Photo Shoot Sneak Peak

On Thursday I spent the day at a photo shoot for a new kitchen remodel I just wrapped up. I transformed a cramped, L-shaped kitchen into a fresh, contemporary space with increased workspace and functionality. I can't wait to show you all! 

The photographer, Ryan Hainey, (who also shot the Closet Makeover >> see it here) will work on post production next week. Once I get the final images back, I'll post the before and after images so you can see the transformation; this should happen in the first week of February. In the meantime, I thought I'd give you a sneak peak into the remodel and some behind-the-scenes insight into what goes into shooting interior photography. 

Disclaimer: The images were taken with the camera on my phone, so the quality is not as good as what the final images will be.

In the days leading up the shoot, I prepped by basically just sitting in the space. I looked at the kitchen from different angles, made priorities of what elements I want to be sure to highlight, made notes on what vignettes would look good where and if there was any accessories that would need to be brought in or taken out. Then, I returned to my original space planning drawing I created at the beginning of the project. I numbered the different main elements of the room and made notes about any styling changes I would need to make the day of the shoot. 

Once I had a clear vision in my mind of what I wanted the final photographs to look like, I emailed a shot list to the photographer. A good photographer helps with setting up interesting compositions that will showcase the room in the best way possible, but it is good to have an idea of what you want the final product to look like before going into the shoot. 

The morning of the shoot, I went to the florist to pick up fresh flowers and then to the grocery to get fruits and veggies that will be used in the photographs (it is a kitchen after all!). On the grocery front, I went with a lot of root vegetables to tie into the earthy quality of the wooden elements in the room. For flowers, I decided to go with little yellow roses and lilies for the flowers in order to inject some summer color into an otherwise white kitchen with a lot of hard surfaces. Check out the lilies in the yellow ombre glass vase below. I made this vase using the instructions I posted earlier this week. Learn how to make one for yourself >> Check out the Ombre Vase DIY instructions here.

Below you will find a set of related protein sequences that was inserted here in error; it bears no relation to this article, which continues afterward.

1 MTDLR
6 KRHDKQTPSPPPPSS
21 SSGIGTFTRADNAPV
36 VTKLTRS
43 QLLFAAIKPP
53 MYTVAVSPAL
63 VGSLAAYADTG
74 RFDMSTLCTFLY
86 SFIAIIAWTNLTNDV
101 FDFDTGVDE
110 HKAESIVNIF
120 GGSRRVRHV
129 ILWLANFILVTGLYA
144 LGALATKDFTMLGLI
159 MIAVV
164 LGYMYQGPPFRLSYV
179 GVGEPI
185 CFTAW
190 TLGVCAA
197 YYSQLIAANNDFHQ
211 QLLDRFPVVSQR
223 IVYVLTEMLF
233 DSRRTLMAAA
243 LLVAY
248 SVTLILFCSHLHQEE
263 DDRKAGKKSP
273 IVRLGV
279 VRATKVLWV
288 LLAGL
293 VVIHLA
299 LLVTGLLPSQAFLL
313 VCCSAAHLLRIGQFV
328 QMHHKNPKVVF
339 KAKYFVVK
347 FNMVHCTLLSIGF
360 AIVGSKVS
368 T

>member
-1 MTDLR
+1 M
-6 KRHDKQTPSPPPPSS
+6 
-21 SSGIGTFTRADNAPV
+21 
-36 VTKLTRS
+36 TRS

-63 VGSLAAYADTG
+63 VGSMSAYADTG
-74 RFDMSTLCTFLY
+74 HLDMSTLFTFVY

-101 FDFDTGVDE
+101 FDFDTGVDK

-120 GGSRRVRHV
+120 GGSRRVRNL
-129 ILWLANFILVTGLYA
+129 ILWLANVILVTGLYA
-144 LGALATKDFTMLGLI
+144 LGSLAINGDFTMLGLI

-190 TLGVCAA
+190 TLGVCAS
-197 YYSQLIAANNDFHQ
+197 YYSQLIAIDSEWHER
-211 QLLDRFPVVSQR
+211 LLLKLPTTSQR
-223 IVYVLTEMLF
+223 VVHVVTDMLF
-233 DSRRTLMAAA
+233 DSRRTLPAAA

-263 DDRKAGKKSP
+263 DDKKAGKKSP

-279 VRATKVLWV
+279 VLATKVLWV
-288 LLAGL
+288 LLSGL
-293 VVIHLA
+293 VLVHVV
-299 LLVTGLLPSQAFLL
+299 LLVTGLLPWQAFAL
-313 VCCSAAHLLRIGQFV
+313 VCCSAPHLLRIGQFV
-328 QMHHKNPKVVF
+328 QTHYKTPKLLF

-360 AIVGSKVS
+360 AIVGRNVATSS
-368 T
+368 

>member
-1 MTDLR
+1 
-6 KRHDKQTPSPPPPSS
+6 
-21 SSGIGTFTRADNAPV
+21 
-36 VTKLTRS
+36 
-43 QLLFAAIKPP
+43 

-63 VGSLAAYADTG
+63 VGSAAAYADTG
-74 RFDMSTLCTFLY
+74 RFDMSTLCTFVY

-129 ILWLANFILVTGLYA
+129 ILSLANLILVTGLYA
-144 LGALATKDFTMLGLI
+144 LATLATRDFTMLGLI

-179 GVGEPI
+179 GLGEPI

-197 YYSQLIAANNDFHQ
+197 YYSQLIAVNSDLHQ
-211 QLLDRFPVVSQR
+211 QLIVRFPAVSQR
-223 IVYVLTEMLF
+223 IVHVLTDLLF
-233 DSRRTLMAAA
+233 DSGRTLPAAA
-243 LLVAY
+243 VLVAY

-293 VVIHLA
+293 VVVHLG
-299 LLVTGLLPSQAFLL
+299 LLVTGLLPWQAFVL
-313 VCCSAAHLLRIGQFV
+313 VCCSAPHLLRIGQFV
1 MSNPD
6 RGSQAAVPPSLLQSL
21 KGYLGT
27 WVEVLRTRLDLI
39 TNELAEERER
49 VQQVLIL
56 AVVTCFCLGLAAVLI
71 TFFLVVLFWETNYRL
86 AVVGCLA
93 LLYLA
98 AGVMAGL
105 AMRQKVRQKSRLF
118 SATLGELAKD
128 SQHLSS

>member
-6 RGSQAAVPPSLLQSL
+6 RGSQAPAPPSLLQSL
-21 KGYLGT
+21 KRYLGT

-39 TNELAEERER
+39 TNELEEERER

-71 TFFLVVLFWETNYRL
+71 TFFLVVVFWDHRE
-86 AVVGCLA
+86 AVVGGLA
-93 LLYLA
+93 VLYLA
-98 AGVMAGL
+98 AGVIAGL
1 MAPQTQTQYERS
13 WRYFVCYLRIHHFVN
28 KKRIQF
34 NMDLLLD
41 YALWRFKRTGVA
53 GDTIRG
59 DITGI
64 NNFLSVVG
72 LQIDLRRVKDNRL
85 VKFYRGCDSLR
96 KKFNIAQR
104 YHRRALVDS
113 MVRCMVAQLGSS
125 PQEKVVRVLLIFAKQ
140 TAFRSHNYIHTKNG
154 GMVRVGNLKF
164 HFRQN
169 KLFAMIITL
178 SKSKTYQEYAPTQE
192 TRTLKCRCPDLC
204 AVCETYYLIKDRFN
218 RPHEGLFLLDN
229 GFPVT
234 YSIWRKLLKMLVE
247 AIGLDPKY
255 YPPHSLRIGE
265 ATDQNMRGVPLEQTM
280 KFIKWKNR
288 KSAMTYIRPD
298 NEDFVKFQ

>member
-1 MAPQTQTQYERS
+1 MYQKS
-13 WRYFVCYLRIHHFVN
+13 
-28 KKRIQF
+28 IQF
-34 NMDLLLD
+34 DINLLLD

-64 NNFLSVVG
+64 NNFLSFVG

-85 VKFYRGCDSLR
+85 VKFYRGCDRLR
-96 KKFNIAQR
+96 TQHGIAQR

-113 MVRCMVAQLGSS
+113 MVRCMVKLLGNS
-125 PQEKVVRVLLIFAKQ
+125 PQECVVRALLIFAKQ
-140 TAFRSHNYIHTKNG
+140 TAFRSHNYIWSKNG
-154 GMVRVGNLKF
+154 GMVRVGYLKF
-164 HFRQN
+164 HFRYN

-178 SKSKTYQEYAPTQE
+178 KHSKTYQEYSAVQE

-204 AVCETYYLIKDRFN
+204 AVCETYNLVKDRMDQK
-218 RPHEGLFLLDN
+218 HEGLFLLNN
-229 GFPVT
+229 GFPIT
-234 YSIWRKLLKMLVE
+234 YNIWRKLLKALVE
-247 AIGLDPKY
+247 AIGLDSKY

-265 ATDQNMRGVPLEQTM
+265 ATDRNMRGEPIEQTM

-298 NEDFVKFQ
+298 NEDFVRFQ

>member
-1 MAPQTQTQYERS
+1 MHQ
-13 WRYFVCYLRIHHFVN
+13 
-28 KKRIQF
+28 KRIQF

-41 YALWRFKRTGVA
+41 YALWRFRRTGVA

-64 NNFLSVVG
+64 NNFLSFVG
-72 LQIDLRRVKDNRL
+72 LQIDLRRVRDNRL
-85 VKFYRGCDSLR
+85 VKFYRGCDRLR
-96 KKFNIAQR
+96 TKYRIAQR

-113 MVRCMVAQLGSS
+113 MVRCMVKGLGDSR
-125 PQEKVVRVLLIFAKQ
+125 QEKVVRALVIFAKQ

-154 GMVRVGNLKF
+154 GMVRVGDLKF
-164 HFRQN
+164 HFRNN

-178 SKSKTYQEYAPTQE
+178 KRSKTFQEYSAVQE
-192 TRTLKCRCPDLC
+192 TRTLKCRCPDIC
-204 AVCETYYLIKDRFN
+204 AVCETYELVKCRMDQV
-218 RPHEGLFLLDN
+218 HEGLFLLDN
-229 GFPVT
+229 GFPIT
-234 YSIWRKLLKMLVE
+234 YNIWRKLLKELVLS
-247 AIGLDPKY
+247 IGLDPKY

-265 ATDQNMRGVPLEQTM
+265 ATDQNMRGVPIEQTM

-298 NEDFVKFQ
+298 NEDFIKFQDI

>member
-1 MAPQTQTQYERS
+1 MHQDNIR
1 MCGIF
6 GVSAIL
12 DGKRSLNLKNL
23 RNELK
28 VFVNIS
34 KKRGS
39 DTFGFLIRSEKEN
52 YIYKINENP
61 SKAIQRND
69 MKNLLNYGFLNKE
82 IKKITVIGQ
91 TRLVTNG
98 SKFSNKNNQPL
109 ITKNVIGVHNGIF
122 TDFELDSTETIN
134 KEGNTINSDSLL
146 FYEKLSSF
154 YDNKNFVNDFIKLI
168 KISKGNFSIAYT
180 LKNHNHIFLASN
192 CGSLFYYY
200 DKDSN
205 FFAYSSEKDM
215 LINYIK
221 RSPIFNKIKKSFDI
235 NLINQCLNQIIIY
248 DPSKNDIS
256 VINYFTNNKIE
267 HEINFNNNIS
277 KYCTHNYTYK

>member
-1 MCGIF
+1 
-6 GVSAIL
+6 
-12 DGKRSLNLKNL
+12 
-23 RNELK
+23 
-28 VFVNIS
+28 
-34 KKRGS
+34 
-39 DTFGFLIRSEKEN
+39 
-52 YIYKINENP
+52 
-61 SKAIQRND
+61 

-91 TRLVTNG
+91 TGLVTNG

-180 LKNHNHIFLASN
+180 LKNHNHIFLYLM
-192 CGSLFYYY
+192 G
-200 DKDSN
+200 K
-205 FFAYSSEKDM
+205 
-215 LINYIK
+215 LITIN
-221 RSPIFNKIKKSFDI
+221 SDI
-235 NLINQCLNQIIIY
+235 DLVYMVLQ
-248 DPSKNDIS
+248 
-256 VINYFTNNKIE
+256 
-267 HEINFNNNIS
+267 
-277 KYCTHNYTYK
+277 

Once I got on location, I got to work styling the kitchen. When setting up vignettes, I try to set up good compositions by making sure each vignette has different depths of field. Once I have the basics set up, I work with the placement. An example of this is laying out the lemons on the wood stand below. I played with the placements, standing back each time to view the vignette in context of the rest of the room. Each tweak I'd make I'd take a photograph with my phone to make sure it is translating to 2D for 3D like I want. You'll have to wait to see the final layout!

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With photography, every speck of dust shows so even an already clean kitchen needs to be spruced up. This kitchen has a lot of stainless steel, so I had to polish the surfaces to clean up the finger print smudges caused by my going around styling for the shoot. I also Windexed all windows, light fixtures, vases and dishes that will be in the shot. I even iron the rugs and hand towels. Everything needs to be as close to perfect as it can get in order to produce the desired effect in a photograph. This part is certainly less glamorous than the styling and set up, but it is equally as important. Any smudges that can be cleaned up manually before the shoot will save time at the back end during post production. 

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During the photo shoot: Once the prep was done, the actual photo shoot took about 2 hours to get roughly 6 shots. During this time, the photographer set up his equipment (camera, tripod, lighting) and took both wide angle shots of the room and detail shots. The kitchen is fairly small so in order to get those wide-angle shots, the photographer had to get in some tight spaces; anything to get the shot!

While setting up each shot, he had me look at a tablet that was feeding from the camera lens. That way I could see exactly what the shot would look like before it was taken. This functionality is super useful and allowed me to tweak the set as needed. 

Now, all that is left to do is wait! 

If you are interested in help styling your home/office for a photo shoot, either for realty staging or marketing, then give me a call and we can work together!